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    By Peter Maxwell-Stewart

    As the title suggests this blog is intended to show you about a hidden file created during the BIM exchange workflow from Inventor. If it’s hidden why is it important I hear you ask? Well, to explain that we need to understand first what the BIM exchange is doing, secondly what the point of doing it is and lastly we need to explain what all these file types mean and their use inside of Revit. Please bear in mind that this is written for both Inventor and Revit users with the idea of giving you a better understanding of what the other camp’s limitations are and therefore sometimes the language used is intentionally “simple” to help the non-user understand.

     So why is BIM affecting both the AEC world and the MFG world.

    Well it’s because of great programs like Revit that are brilliant for drawing buildings, but require models to populate them. Now this didn’t used to be a problem as an architect could just make their own family part, like a window or door, inside their Revit Project. A Revit Project file is known as a .RVT file and a Revit Family is known as a .RFA  file. But because of BIM requiring the Revit models to contain the specific COBie data and manufacturer’s data there is a massive need for the MFG guys to supply the AEC boys with decent BIM level 2 compliant models. This is where Inventor’s BIM exchange comes in. So generally as manufacturers you tend to supply products like windows, doors, sinks…etc. to the AEC world and these, as stated previously, work great inside of Revit as Families. Inventor is great at churning out these families either as the native .RFA file type or as a .ADSK, which is great and preserves your design integrity, and both work perfectly inside of Revit. Lastly it also spits out .IFC’s.

    Now, just to be clear, you can be BIM compliant with all these file types so why do we need .IFC’s if the first two work fine in Revit? Well, another misconception is that BIM is Revit, sadly it’s not. BIM is an idea for collaboration not a piece of software and Revit just facilitates its use for architects. Don’t get me wrong. It does a great job with 80% of the market choosing to use it over rival products. Because BIM is not solely restricted to Revit, there is a need for a universal file type that works across all platforms, and that file type is .IFC  (Industry Foundation Class) .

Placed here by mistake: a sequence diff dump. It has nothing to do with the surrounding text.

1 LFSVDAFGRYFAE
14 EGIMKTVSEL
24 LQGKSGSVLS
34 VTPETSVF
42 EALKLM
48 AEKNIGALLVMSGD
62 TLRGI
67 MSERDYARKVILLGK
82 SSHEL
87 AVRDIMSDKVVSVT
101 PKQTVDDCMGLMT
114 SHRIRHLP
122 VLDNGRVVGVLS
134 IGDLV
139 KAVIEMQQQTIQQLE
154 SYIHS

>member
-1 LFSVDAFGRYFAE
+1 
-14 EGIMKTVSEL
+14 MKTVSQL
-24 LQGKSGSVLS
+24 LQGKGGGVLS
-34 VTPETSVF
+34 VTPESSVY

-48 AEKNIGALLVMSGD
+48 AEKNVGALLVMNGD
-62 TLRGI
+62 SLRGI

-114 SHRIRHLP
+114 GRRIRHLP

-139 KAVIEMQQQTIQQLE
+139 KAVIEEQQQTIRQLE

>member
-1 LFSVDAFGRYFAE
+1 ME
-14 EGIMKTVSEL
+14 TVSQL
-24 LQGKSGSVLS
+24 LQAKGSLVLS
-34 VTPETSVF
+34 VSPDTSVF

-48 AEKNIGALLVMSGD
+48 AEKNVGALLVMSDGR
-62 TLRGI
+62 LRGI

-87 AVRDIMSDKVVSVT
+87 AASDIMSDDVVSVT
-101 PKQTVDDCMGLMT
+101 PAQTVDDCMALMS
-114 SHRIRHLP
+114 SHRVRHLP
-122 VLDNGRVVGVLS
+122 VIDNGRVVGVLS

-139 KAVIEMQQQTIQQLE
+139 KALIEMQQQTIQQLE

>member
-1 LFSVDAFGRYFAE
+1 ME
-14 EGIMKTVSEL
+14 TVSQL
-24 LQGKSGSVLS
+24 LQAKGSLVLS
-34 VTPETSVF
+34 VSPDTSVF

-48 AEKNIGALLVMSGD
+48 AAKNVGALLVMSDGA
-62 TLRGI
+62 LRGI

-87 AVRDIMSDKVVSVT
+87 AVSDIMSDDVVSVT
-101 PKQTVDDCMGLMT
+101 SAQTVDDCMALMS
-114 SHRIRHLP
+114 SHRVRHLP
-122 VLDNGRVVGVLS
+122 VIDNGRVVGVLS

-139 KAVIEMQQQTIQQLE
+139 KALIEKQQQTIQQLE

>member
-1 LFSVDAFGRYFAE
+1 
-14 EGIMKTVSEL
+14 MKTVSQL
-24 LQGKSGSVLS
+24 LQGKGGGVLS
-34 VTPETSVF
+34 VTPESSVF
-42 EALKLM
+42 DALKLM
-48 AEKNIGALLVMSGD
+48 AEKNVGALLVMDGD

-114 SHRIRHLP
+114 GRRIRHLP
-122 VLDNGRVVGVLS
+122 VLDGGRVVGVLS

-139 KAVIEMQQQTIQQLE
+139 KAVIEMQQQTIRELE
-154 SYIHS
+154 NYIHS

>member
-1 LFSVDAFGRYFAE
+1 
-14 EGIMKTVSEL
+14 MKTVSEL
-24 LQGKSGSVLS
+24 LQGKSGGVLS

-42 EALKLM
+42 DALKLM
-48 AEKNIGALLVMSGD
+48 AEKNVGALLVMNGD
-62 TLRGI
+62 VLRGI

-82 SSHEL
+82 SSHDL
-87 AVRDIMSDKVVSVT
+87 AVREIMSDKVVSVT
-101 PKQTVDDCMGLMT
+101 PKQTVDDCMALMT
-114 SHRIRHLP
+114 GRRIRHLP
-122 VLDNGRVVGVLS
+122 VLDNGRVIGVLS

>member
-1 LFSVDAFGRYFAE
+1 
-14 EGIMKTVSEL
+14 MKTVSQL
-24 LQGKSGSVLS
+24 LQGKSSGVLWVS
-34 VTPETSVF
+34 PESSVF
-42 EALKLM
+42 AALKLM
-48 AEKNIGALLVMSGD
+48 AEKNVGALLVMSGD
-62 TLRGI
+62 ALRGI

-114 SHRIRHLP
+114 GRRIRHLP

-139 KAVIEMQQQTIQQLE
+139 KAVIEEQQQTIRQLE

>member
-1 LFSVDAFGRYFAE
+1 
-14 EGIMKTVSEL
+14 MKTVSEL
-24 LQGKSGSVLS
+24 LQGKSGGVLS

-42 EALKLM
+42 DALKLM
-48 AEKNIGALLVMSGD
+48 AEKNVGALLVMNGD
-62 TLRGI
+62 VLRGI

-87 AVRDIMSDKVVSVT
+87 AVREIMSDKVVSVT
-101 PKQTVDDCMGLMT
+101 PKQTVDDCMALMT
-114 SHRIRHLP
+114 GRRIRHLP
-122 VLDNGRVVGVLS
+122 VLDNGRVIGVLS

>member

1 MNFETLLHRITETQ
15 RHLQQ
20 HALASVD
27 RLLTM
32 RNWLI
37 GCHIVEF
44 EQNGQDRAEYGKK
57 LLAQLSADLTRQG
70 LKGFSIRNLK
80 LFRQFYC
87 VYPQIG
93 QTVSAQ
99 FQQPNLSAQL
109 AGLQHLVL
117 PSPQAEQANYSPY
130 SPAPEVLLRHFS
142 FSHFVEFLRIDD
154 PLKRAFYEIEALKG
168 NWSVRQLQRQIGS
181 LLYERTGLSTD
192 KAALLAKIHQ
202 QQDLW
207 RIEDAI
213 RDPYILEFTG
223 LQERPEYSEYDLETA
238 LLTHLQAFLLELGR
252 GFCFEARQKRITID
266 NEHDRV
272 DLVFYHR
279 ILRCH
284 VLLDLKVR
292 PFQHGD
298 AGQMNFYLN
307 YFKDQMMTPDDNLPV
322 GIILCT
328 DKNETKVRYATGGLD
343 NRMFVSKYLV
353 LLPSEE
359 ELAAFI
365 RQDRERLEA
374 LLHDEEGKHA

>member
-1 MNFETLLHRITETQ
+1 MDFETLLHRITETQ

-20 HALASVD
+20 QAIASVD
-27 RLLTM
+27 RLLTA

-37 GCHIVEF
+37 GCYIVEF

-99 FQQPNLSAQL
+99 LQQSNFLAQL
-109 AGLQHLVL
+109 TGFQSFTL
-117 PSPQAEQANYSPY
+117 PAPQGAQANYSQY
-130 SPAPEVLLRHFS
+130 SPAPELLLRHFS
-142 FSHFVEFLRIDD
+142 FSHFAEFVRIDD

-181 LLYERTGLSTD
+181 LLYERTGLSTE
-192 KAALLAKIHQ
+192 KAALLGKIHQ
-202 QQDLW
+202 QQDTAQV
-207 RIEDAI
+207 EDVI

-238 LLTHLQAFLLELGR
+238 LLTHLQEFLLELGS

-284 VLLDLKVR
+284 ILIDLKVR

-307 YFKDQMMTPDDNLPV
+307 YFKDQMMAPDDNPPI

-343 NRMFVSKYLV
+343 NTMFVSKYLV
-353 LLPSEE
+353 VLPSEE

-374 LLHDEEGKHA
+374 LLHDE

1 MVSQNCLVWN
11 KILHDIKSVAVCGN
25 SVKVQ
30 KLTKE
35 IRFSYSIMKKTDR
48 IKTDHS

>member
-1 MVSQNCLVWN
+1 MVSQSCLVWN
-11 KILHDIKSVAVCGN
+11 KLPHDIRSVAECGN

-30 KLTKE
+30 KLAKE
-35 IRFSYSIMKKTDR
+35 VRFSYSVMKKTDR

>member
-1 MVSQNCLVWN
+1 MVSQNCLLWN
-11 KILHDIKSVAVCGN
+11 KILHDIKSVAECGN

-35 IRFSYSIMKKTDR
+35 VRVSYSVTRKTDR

Due to the way Inventor needs to make .IFC files they are actually created slightly differently from the .RFA and .ADSK file types (Revit Families). They are actually created like a .RVT  which is a Revit Project file type. So why is this useful for manufacturers and architects alike? Not all manufacturers make just a single window. You might be doing the whole curtain fronted wall of a project which could be treated as a project in its own right. So why do you need the hidden file I hear you cry if an .IFC is already being made that way? Well, due to the need for an .IFC file to work across all platforms the visual quality of them is not great. Now this is not a Revit or Inventor problem, this is a compatibility problem across the board. So if you or your architect use Revit then there is another way. By linking in this hidden .RVT file you get the quality of file as drawn in Inventor along with the additional usability that can come from a .RVT over a family file type.

    If you think this could be of use then please check out the video below for how you can access this file.  

     

    To Access the Temp folder press the windows key then type %temp% - You may want to delete the files and folders out of it before you do a .IFC export so you can easily navigate your way to the correct file. Alternatively you could set up some iLogic to rename and save it in a different location.

    Thanks for watching please give me a big thumbs up below if you found this useful.

Comments

2 comments

  • Avatar
    Dan

    Hi Peter, thanks for this article.
    Could you clarify what the benefit is of exporting a .RVT file rather than a .ADSK file? Doesn't Revit open/handle these in identical fashion? Both file types seem to describe the exported geometry with the same degree of fidelity (both better than IFC), and, both file types offer export of a whole assembly rather than just a part file (so both better than .RFA), and both file types seem to embed BIM connector data that can be used once in Revit. So I'm left wondering which of the two file types would offer most benefit to a Revit user receiving the file?

  • Avatar
    Peter Maxwell-Stewart

    Hi Dan,

    I'm so sorry its taken me this long to get back to you. I didn't get the notification of your comment. Hopefully you may still read this! The benefit lies really on the size of file / type of object you want to send out. If you are making family files like windows, doors, extractors and such like then I would use and .ADSK file. For this fiel to work properly it needs to be hosted on a "REVIT" .RFA template so that it sections properly etc. And that is the clue really anything you would give a family template to then send as an .ADSK. However if you were manufacturing a curtain wall system that made up part of the envelope of the building then this can be treated like a project in its own right and therefore the .RVT would be better as this will section and behave correctly without the need for hosting. Hope that helps!

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